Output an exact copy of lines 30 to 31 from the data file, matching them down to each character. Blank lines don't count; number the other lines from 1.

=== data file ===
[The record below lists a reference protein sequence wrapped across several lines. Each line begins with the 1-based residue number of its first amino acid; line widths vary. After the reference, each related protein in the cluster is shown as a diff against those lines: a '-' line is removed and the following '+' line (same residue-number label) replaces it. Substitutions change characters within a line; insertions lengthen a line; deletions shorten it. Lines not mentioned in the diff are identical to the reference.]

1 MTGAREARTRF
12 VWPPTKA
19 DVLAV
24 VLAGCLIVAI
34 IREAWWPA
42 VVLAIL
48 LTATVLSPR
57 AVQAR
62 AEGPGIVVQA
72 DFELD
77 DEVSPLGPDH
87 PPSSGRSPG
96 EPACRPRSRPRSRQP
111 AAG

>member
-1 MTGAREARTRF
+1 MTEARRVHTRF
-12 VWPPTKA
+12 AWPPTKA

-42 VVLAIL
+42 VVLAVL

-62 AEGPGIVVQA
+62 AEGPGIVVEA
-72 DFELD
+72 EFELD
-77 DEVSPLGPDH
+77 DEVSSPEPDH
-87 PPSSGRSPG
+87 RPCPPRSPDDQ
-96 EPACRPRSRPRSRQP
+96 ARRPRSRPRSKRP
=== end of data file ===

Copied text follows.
+87 RPCPPRSPDDQ
-96 EPACRPRSRPRSRQP